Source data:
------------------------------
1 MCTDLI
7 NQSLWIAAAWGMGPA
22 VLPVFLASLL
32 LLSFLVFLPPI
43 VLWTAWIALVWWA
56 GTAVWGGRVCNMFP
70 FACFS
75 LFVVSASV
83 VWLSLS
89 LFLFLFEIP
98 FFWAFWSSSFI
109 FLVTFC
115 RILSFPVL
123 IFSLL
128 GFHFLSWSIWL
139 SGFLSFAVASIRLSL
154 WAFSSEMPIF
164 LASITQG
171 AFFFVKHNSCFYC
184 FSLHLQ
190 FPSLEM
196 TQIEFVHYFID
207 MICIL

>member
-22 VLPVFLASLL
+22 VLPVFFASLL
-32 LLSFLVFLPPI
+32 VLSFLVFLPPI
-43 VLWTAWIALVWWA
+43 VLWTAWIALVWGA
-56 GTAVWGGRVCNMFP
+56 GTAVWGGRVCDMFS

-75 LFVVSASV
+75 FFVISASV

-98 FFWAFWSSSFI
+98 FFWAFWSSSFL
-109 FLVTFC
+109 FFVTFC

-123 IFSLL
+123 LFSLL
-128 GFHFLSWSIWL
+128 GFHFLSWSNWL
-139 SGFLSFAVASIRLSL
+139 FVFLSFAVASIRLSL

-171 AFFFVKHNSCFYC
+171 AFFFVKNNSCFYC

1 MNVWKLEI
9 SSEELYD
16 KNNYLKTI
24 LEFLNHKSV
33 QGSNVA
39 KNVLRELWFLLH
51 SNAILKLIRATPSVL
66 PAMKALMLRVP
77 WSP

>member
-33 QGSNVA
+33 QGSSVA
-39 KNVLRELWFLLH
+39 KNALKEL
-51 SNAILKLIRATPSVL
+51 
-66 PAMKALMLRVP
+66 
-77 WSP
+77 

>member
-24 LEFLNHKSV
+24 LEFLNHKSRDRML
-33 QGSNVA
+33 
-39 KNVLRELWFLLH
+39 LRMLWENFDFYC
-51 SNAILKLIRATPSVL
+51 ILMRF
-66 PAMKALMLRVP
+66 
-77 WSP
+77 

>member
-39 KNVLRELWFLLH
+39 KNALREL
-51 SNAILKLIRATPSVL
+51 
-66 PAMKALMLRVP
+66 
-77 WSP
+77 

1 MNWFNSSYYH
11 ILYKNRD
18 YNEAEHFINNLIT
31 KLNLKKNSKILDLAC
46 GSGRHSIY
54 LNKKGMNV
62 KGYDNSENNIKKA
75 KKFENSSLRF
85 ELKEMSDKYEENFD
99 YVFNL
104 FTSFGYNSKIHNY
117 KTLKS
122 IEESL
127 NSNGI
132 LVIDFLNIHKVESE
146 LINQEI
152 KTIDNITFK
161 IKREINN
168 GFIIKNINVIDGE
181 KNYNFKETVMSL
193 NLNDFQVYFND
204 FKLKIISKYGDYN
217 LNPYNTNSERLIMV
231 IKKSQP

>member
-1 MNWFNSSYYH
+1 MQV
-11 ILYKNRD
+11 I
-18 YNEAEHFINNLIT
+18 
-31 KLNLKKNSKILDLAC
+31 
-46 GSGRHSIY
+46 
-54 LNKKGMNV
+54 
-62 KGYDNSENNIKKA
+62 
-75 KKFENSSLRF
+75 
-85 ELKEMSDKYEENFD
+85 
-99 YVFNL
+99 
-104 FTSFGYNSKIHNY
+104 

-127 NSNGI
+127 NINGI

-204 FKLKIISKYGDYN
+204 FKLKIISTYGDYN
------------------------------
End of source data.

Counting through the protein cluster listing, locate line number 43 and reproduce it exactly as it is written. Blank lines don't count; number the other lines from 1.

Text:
-139 SGFLSFAVASIRLSL